The Association of European Coeliac Societies (AOECS) is pushing for stricter international standards on gluten contamination in gluten-free labelled products.
The number of people being diagnosed with gluten intolerance is on the rise with some estimates putting the number as high as one in 80. The market for gluten-free products has grown as a result.
The international food commission Codex Alimentarius has prepared a gluten-free standard for European food firms, based on a gluten contamination threshold of 200 parts/million (ppm), but it has not issued it because it claimed that there was no accurate way of checking compliance.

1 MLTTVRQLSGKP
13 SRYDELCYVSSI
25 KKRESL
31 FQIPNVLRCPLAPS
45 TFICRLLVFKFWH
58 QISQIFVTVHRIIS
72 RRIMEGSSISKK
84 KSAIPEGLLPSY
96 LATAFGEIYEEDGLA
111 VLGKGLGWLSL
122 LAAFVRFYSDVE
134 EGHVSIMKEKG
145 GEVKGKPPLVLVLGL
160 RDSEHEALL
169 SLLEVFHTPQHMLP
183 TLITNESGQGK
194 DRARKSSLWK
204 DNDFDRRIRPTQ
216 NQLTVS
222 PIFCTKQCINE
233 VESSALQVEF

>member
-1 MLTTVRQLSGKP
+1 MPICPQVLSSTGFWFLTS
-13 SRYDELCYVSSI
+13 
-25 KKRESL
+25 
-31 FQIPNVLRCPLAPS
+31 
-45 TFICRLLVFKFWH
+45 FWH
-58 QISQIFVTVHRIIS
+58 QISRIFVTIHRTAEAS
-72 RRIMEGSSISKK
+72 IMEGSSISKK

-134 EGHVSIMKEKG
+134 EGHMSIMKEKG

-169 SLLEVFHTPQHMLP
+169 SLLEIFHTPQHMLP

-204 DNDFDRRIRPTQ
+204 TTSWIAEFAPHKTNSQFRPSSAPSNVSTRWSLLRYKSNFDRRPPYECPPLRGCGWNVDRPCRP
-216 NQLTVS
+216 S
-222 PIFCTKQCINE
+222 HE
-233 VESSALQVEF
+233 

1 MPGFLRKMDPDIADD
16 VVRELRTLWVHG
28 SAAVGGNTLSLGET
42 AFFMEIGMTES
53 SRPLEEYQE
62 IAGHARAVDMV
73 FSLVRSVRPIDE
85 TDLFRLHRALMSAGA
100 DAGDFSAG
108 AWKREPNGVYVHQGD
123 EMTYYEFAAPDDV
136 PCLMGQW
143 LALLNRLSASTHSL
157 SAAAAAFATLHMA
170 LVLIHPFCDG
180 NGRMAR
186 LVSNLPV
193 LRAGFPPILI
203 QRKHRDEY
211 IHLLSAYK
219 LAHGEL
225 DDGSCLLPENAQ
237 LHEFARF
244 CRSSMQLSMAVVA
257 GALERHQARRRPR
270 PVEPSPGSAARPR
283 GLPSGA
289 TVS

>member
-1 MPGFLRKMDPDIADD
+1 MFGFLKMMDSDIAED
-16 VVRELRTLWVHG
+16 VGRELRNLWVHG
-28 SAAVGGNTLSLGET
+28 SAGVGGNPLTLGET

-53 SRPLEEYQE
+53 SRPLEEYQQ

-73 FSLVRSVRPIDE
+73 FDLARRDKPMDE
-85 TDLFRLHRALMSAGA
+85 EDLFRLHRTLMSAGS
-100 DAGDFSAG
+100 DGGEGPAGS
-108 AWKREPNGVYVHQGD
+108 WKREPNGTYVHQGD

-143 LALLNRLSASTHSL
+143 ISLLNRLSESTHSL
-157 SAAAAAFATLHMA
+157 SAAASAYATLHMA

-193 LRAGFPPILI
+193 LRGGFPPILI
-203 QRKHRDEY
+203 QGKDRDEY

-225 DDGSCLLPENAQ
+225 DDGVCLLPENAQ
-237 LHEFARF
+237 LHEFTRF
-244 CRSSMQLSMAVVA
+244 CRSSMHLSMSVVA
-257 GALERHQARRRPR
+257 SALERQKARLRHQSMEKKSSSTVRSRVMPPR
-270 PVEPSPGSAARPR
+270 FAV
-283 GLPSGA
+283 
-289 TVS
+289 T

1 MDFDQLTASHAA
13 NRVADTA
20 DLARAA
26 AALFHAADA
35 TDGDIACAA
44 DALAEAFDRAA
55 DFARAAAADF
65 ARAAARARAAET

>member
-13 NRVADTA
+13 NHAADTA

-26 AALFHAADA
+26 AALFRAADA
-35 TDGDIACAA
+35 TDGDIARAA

Some countries nevertheless already insist on lower levels -- Finland and Sweden work to 100ppm -- and the AOECS wants the international standard set at just 20ppm.
Andrew Ladds, chief executive of Coeliac UK and chairman of the AOECS, said it was now possible to carry out more sensitive tests.
Coeliac UK is to licence its Crossed Grain symbol for gluten-free products only to companies which comply with the 20ppm threshold. It will also encourage its members to buy only products with the lower threshold.
The AOECS has the support of some manufacturers. UK company Nutrition Point has just built a £50,000 test laboratory to enable it to meet the 20ppm threshold.